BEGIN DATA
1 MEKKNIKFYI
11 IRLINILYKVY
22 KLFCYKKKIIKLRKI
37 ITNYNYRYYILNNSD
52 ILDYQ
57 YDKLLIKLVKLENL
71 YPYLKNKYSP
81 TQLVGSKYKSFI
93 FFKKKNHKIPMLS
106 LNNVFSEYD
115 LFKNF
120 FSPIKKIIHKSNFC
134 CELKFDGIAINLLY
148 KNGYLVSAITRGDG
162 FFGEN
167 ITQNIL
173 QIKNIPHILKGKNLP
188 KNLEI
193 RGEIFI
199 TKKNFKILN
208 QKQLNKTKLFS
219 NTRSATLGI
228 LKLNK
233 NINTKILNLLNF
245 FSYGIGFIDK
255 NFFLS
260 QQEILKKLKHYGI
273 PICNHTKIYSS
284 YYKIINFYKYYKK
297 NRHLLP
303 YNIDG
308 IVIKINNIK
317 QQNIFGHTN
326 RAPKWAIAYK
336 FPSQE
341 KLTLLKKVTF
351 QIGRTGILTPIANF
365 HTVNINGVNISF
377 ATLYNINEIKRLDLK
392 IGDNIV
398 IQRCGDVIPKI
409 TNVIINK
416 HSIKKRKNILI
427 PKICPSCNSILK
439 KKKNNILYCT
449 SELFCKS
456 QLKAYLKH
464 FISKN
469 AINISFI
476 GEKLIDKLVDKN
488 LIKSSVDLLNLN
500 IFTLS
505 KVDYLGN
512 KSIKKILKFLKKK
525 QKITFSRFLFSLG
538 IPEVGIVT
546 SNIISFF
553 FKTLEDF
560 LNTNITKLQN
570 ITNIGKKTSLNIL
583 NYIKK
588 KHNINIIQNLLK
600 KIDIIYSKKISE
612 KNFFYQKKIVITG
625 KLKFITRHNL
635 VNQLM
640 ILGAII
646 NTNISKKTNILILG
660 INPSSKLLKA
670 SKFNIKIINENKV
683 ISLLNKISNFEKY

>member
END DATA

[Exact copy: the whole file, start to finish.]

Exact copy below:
1 MEKKNIKFYI
11 IRLINILYKVY
22 KLFCYKKKIIKLRKI
37 ITNYNYRYYILNNSD
52 ILDYQ
57 YDKLLIKLVKLENL
71 YPYLKNKYSP
81 TQLVGSKYKSFI
93 FFKKKNHKIPMLS
106 LNNVFSEYD
115 LFKNF
120 FSPIKKIIHKSNFC
134 CELKFDGIAINLLY
148 KNGYLVSAITRGDG
162 FFGEN
167 ITQNIL
173 QIKNIPHILKGKNLP
188 KNLEI
193 RGEIFI
199 TKKNFKILN
208 QKQLNKTKLFS
219 NTRSATLGI
228 LKLNK
233 NINTKILNLLNF
245 FSYGIGFIDK
255 NFFLS
260 QQEILKKLKHYGI
273 PICNHTKIYSS
284 YYKIINFYKYYKK
297 NRHLLP
303 YNIDG
308 IVIKINNIK
317 QQNIFGHTN
326 RAPKWAIAYK
336 FPSQE
341 KLTLLKKVTF
351 QIGRTGILTPIANF
365 HTVNINGVNISF
377 ATLYNINEIKRLDLK
392 IGDNIV
398 IQRCGDVIPKI
409 TNVIINK
416 HSIKKRKNILI
427 PKICPSCNSILK
439 KKKNNILYCT
449 SELFCKS
456 QLKAYLKH
464 FISKN
469 AINISFI
476 GEKLIDKLVDKN
488 LIKSSVDLLNLN
500 IFTLS
505 KVDYLGN
512 KSIKKILKFLKKK
525 QKITFSRFLFSLG
538 IPEVGIVT
546 SNIISFF
553 FKTLEDF
560 LNTNITKLQN
570 ITNIGKKTSLNIL
583 NYIKK
588 KHNINIIQNLLK
600 KIDIIYSKKISE
612 KNFFYQKKIVITG
625 KLKFITRHNL
635 VNQLM
640 ILGAII
646 NTNISKKTNILILG
660 INPSSKLLKA
670 SKFNIKIINENKV
683 ISLLNKISNFEKY

>member